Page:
We can also see evidence of less-easy monetary policy in the 15% decline in gold prices since last summer, in the 11% rise in the dollar, and in the 16% decline in the CRB Spot Commodity Index. (See the respective charts above.) If the Fed were really tight, commodities would be far lower than they are today; as it is, they are still significantly above the extremely low levels of 2001. Furthermore, the dollar would be much stronger that it is today, since it is still very close to historic lows and far below the highs of early 2002. All of these sensitive indicators of monetary policy have behaved in a manner consistent with monetary policy becoming less easy and dollars becoming less abundant.

2-yr swap spreads (above chart) are a good way of measuring how tight monetary policy is. When policy is very tight, dollars are in short supply and swap spreads tend to rise because systemic risk is rising and the economy is slowing; rising swap spreads are like the canary in the coal mine, warning that dangerous conditions are approaching. Although swap spreads have increased a little of late, they are still within what might be termed the safe zone—nowhere near high enough to indicate a serious problem. Again, this is consistent with monetary policy that has become less easy, but is still far from being too tight.

Credit default swap spreads can sometimes, but not always, be a measure of how tight monetary policy is. If policy is very tight, then dollars become scarce, the economy slows, and deflation risk rises, and all of those conditions increase default risk. In the chart above, we see that default risk has indeed risen of late, and currently is at a level that preceded the last recession. But taken in the context of other indicators which suggest that monetary policy is less easy but still "easy," I think it's safe to say that the cause of the rise in CDS spreads has very little to do with U.S. monetary policy and everything to do with the problems in the Eurozone. The market is legitimately concerned about the risk of Eurozone contagion, but so far there are no signs of recessionary forces building inside the U.S. economy.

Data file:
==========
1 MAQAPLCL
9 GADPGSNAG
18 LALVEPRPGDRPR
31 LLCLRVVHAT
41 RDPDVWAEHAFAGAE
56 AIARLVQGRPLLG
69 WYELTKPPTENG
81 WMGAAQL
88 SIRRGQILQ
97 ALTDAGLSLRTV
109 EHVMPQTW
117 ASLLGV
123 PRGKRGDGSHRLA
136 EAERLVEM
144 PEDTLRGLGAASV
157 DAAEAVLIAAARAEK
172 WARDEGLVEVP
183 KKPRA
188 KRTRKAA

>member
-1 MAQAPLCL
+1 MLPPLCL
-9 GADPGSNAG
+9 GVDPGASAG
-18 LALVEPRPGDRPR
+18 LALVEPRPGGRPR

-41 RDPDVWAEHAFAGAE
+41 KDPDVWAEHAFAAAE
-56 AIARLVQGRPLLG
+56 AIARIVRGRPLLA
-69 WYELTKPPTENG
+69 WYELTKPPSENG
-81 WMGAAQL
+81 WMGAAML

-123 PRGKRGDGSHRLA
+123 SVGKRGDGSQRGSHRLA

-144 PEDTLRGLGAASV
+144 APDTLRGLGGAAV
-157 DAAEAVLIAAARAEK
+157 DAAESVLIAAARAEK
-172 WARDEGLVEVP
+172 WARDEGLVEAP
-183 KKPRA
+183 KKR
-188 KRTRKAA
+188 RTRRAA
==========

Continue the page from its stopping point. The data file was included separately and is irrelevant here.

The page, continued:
How has the Fed become less easy if they haven't announced such a change in policy? That's easy: the Fed has become less easy inadvertently, because they have not responded to an increase in dollar demand from global investors. As a result, dollars have become somewhat less abundant in the past year. Not in short supply, simply less abundant. On the margin, there has been the equivalent of a modest tightening of monetary policy, but not by enough to threaten the economy. This is a very important distinction.

What this means is that the Fed should not feel greatly pressured to implement a third round of quantitative easing. The problems the world is facing are not because the Fed is too tight (like they were in 2008, when they failed to ease in response to a huge increase in the demand for dollar liquidity, which in turn led to a 25% plunge in gold and an unprecedented surge in swap spreads), but because of the trauma facing the Eurozone countries. There is very little the Fed can or should do to address that issue; it's simply not our problem.

This is not to say that there is zero risk of a recession, but rather to say that to date there are very few signs that a U.S. recession is imminent or even likely, and almost no indication that the Fed needs to initiate another round of quantitative easing.


Pragmatic Investor said...

you got your facts wrong. 5 year inflation expectation is NOT at 2.6%. It's only 1.7%.

Pretty much all you are saying is that as long as the Fed keeps rate at 0, we will never have recessions. You make economics sound like kindergarten stuff.

Scott Grannis said...

The 5-yr, 5-yr forward inflation expectation I cite is calculated by Bloomberg, and my own calculation confirms that. Moreover, this is the measure of inflation expectations that the Fed most prefers to follow.

I think I made it clear that the level of the real Fed funds rate is only one of many variables that can point to the likelihood of recession.

mmanagedaccounts said...

Where is Benjamin? I haven't seen him post for some time. I miss his persistent insistance on more Fed easing and our need to tolerate a little more inflation, and his warnings that we're in danger of becoming Japan.

Pragmatic Investor said...

Check out the bloomberg web site yourself. 5yr Treasury is at 0.68 while 5yr TIPS is at -1.03. You do the math.

Scott Grannis said...

That is not how forward inflation expectations are calculated.

McKibbinUSA said...